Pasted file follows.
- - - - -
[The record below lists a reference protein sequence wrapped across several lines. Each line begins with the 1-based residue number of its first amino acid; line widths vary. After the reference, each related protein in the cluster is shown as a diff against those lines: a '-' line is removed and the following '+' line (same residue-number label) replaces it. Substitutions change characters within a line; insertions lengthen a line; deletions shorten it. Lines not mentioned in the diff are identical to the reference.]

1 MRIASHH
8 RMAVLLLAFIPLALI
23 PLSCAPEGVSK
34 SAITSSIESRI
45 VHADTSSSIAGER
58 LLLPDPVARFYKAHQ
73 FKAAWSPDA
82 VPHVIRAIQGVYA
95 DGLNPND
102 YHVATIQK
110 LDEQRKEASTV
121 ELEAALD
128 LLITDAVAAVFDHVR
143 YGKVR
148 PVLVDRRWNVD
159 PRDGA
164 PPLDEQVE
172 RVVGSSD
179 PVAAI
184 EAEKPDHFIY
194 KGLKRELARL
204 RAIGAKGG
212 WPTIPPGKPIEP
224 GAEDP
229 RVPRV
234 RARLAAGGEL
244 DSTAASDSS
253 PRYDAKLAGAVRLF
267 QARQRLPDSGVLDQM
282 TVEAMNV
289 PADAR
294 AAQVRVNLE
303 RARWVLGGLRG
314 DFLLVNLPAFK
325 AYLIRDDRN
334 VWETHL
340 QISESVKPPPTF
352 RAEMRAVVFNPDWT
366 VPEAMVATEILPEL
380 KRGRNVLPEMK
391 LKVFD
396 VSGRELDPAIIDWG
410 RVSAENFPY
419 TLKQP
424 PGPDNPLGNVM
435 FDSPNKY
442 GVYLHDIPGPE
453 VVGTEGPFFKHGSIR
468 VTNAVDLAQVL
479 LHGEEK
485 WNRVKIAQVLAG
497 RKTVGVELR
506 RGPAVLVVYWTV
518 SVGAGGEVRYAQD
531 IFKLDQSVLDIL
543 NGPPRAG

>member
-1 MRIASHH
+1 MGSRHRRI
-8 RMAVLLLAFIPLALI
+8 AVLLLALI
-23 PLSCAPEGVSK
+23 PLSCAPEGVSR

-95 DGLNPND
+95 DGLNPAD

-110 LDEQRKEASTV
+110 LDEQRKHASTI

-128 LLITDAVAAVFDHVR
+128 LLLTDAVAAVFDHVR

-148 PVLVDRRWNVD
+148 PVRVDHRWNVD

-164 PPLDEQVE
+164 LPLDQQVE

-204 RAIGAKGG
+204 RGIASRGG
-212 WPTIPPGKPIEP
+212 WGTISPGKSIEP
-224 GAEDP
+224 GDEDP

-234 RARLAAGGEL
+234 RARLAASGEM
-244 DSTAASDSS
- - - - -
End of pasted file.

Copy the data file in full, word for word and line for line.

[The record below lists a reference protein sequence wrapped across several lines. Each line begins with the 1-based residue number of its first amino acid; line widths vary. After the reference, each related protein in the cluster is shown as a diff against those lines: a '-' line is removed and the following '+' line (same residue-number label) replaces it. Substitutions change characters within a line; insertions lengthen a line; deletions shorten it. Lines not mentioned in the diff are identical to the reference.]

1 MRIASHH
8 RMAVLLLAFIPLALI
23 PLSCAPEGVSK
34 SAITSSIESRI
45 VHADTSSSIAGER
58 LLLPDPVARFYKAHQ
73 FKAAWSPDA
82 VPHVIRAIQGVYA
95 DGLNPND
102 YHVATIQK
110 LDEQRKEASTV
121 ELEAALD
128 LLITDAVAAVFDHVR
143 YGKVR
148 PVLVDRRWNVD
159 PRDGA
164 PPLDEQVE
172 RVVGSSD
179 PVAAI
184 EAEKPDHFIY
194 KGLKRELARL
204 RAIGAKGG
212 WPTIPPGKPIEP
224 GAEDP
229 RVPRV
234 RARLAAGGEL
244 DSTAASDSS
253 PRYDAKLAGAVRLF
267 QARQRLPDSGVLDQM
282 TVEAMNV
289 PADAR
294 AAQVRVNLE
303 RARWVLGGLRG
314 DFLLVNLPAFK
325 AYLIRDDRN
334 VWETHL
340 QISESVKPPPTF
352 RAEMRAVVFNPDWT
366 VPEAMVATEILPEL
380 KRGRNVLPEMK
391 LKVFD
396 VSGRELDPAIIDWG
410 RVSAENFPY
419 TLKQP
424 PGPDNPLGNVM
435 FDSPNKY
442 GVYLHDIPGPE
453 VVGTEGPFFKHGSIR
468 VTNAVDLAQVL
479 LHGEEK
485 WNRVKIAQVLAG
497 RKTVGVELR
506 RGPAVLVVYWTV
518 SVGAGGEVRYAQD
531 IFKLDQSVLDIL
543 NGPPRAG

>member
-1 MRIASHH
+1 MGSRHRRI
-8 RMAVLLLAFIPLALI
+8 AVLLLALI
-23 PLSCAPEGVSK
+23 PLSCAPEGVSR

-95 DGLNPND
+95 DGLNPAD

-110 LDEQRKEASTV
+110 LDEQRKHASTI

-128 LLITDAVAAVFDHVR
+128 LLLTDAVAAVFDHVR

-148 PVLVDRRWNVD
+148 PVRVDHRWNVD

-164 PPLDEQVE
+164 LPLDQQVE

-204 RAIGAKGG
+204 RGIASRGG
-212 WPTIPPGKPIEP
+212 WGTISPGKSIEP
-224 GAEDP
+224 GDEDP

-234 RARLAAGGEL
+234 RARLAASGEM
-244 DSTAASDSS